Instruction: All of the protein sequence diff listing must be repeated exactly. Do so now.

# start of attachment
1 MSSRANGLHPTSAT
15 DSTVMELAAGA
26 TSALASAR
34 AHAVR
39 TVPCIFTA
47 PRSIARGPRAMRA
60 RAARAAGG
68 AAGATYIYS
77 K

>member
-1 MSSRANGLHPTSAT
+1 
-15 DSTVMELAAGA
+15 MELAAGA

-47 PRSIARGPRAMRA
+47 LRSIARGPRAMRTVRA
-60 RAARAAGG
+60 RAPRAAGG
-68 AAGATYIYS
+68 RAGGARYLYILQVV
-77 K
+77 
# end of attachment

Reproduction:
1 MSSRANGLHPTSAT
15 DSTVMELAAGA
26 TSALASAR
34 AHAVR
39 TVPCIFTA
47 PRSIARGPRAMRA
60 RAARAAGG
68 AAGATYIYS
77 K

>member
-1 MSSRANGLHPTSAT
+1 
-15 DSTVMELAAGA
+15 MELAAGA

-47 PRSIARGPRAMRA
+47 LRSIARGPRAMRTVRA
-60 RAARAAGG
+60 RAPRAAGG
-68 AAGATYIYS
+68 RAGGARYLYILQVV
-77 K
+77 